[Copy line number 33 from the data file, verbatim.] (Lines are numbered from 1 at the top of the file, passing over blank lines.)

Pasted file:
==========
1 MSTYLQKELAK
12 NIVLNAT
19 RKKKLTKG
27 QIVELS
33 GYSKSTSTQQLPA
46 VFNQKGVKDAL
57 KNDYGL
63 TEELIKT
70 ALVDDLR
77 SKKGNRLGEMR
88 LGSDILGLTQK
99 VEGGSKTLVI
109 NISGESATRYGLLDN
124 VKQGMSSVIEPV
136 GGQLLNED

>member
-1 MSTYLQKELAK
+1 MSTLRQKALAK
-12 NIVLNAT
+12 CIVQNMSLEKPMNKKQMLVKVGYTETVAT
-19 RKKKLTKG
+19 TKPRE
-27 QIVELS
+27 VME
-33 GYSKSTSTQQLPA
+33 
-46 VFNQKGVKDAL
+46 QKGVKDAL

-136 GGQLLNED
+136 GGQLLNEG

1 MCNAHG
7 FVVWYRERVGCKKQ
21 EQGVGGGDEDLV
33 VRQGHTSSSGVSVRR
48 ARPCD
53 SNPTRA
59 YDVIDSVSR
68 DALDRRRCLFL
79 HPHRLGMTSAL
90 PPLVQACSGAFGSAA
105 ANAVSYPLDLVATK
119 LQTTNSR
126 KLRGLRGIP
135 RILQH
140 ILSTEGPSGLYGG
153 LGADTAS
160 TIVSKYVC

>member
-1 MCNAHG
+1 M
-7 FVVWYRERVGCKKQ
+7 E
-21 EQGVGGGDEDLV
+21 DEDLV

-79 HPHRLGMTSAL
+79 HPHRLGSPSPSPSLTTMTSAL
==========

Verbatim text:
21 EQGVGGGDEDLV